Serdar Balcı

Injury in central nervous system

Serdar BALCI, MD



Features of Neuronal Injury

Shrinkage of the cell body, pyknosis of the nucleus, disappearance of the nucleolus, and loss of Nissl substance, with intense eosinophilia of the cytoplasm (“red neurons”)

**Nucleus assumes the angulated shape of the shrunken cell body **

Acute hypoxic-ischemic injury in cerebral cortex, where the individual cell bodies are shrunken, along with the nuclei. They also are prominently stained by eosin (“red neurons”).

Robbins Basic Pathology

Injured axons undergo swelling and show disruption of axonal transport

Swellings (spheroids) can be recognized on H&E stains and can be highlighted by silver staining or immunohistochemistry.

Axonal spheroids are visible as bulbous swellings at points of disruption, or altered axonal transport.

Robbins Basic Pathology

Axonal injury

-leads to cell body enlargement and rounding

-peripheral displacement of the nucleus

-enlargement of the nucleolus

-peripheral dispersion of Nissl substance (central chromatolysis)

C: With axonal injury there can be swelling of the cell body and peripheral dispersal of the Nissl substance, termed chromatolysis.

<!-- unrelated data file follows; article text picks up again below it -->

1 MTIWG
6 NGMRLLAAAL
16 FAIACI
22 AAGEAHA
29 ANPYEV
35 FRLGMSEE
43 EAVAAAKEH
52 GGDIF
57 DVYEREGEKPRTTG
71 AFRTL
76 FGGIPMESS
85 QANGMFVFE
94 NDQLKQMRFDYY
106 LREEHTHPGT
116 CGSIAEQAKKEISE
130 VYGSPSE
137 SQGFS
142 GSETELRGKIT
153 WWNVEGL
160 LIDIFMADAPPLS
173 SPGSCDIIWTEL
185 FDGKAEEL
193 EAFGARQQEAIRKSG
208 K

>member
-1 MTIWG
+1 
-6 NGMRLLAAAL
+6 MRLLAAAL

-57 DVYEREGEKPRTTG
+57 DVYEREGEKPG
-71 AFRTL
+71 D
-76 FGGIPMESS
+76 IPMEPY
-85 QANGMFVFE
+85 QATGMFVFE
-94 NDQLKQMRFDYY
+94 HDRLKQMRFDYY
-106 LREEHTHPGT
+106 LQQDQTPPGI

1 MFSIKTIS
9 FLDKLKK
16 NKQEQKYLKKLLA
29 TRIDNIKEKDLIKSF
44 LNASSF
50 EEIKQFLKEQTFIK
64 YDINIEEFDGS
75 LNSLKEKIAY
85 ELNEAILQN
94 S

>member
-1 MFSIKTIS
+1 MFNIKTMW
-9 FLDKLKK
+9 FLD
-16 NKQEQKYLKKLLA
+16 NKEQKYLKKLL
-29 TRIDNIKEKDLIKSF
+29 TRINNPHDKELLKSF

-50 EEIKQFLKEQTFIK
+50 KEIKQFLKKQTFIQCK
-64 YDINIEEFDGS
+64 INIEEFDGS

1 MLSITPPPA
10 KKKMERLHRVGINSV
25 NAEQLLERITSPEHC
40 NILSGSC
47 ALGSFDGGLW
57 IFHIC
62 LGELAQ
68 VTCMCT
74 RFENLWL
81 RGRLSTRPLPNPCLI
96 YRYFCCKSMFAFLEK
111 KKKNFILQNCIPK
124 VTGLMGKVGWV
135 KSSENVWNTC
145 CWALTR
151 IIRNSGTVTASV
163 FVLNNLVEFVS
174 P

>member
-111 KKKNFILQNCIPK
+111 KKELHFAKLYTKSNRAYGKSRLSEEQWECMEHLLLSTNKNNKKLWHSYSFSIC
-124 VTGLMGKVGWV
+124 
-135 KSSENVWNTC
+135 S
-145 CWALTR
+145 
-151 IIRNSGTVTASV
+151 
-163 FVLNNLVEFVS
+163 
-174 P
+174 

Robbins Basic Pathology

Other diseases also cause changes in neurons

Astrocytes in Injury and Repair

Robbins and Cotran Pathologic Basis of Disease


Participate in healing after brain injury to a limited extent

Except in penetrating brain trauma or around abscesses

Fibrillary astrocytes

Long-standing gliosis

Cytoplasm of reactive astrocytes shrinks in size

Cellular processes become more tightly interwoven

Rosenthal fibers

Thick, elongated, brightly eosinophilic protein aggregates found in astrocytic processes in chronic gliosis and in some low-grade gliomas


Microglial cells

Bone-marrow–derived cells

Function as the resident phagocytes of the CNS

Activated by tissue injury, infection, or trauma

Proliferate and become more prominent histologically

Ependymal cells